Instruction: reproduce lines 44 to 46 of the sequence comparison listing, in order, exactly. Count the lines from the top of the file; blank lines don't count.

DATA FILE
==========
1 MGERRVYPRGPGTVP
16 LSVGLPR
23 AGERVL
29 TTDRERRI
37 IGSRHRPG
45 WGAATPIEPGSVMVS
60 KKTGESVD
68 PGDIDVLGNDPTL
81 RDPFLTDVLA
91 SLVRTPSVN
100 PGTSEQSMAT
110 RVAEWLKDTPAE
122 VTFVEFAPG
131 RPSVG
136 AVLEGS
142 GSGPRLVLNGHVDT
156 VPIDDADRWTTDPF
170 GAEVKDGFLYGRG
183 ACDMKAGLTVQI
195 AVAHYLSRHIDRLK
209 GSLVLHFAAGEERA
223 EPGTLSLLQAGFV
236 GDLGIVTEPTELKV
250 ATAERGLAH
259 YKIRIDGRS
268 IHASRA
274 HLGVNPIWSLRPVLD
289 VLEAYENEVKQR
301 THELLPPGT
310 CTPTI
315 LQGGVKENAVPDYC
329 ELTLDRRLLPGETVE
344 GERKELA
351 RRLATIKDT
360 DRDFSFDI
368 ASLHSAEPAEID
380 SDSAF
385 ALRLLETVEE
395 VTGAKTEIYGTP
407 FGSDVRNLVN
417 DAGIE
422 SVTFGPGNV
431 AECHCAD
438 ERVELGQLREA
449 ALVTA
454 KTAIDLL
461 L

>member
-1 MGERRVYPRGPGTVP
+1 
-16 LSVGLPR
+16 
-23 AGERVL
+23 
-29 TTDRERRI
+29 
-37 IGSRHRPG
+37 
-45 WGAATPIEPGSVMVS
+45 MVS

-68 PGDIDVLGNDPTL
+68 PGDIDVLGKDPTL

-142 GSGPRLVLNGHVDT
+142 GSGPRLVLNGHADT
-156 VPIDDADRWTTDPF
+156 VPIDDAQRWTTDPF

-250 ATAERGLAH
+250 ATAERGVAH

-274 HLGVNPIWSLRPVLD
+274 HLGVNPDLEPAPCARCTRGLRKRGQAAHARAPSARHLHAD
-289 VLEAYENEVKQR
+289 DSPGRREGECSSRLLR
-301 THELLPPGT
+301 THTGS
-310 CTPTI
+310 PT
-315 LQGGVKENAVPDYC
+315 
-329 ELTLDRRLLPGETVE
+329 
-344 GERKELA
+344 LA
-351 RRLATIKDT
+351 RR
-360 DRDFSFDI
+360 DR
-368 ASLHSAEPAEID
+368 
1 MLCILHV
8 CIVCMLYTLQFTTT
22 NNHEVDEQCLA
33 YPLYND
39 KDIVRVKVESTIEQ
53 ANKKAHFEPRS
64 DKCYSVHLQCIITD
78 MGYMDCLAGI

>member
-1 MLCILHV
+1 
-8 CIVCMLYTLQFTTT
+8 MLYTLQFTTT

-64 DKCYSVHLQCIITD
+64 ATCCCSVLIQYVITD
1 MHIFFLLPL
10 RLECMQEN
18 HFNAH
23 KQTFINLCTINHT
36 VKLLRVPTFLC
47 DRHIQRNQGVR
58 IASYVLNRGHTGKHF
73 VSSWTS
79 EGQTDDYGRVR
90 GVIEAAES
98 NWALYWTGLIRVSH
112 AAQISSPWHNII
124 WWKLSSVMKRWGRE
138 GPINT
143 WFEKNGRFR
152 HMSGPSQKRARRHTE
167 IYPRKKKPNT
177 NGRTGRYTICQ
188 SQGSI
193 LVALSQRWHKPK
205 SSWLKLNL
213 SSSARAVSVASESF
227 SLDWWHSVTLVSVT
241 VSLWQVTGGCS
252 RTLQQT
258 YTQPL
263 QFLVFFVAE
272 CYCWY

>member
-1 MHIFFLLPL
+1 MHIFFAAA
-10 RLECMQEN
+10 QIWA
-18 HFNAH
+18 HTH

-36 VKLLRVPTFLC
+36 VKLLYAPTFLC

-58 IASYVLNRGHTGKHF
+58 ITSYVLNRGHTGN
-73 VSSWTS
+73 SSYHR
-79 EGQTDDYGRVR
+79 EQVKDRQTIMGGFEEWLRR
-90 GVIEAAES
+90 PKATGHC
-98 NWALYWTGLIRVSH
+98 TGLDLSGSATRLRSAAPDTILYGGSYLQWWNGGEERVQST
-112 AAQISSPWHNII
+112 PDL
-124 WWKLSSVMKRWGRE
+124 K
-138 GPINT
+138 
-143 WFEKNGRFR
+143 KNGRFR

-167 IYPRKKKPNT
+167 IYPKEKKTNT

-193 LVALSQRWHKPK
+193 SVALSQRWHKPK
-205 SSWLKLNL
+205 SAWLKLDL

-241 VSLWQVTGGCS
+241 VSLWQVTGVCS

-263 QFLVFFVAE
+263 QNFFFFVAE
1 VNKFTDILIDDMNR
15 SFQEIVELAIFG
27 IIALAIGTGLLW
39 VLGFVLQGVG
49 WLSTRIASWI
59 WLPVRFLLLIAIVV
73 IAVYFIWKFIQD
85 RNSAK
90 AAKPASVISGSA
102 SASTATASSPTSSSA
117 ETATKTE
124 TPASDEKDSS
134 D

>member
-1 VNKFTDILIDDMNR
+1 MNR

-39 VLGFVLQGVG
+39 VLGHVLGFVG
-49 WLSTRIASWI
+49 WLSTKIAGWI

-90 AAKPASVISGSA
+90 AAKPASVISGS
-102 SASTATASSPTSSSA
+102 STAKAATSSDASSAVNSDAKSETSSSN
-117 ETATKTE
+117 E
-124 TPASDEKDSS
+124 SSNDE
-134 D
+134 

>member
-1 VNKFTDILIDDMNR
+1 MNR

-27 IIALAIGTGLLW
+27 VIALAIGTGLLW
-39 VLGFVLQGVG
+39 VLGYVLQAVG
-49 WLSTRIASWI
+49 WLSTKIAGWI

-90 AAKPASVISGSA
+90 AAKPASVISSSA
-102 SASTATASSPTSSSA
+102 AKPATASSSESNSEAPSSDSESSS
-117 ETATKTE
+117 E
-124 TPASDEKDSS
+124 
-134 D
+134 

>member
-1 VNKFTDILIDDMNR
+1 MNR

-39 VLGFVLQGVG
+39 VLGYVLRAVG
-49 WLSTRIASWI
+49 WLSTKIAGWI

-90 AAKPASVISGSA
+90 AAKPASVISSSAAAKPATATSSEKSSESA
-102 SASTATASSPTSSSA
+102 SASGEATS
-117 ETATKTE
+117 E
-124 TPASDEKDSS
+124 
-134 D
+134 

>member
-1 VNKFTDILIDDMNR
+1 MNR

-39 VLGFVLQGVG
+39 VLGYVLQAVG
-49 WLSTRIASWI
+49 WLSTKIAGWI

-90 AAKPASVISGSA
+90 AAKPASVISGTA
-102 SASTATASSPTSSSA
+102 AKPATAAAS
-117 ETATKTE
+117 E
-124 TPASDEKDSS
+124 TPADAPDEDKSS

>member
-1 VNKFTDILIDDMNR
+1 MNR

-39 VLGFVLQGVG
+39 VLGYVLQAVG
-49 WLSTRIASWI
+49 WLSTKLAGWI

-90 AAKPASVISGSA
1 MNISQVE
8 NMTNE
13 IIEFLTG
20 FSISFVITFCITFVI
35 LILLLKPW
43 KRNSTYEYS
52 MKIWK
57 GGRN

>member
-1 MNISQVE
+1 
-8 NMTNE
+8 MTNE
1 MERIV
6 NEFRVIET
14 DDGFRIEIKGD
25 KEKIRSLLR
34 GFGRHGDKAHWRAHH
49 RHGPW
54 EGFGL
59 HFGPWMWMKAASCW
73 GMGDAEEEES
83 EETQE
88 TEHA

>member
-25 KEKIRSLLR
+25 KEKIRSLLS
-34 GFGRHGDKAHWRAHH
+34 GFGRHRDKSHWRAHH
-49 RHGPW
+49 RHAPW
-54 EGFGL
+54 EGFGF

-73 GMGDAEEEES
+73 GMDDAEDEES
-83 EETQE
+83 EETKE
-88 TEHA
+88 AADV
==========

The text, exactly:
438 ERVELGQLREA
449 ALVTA
454 KTAIDLL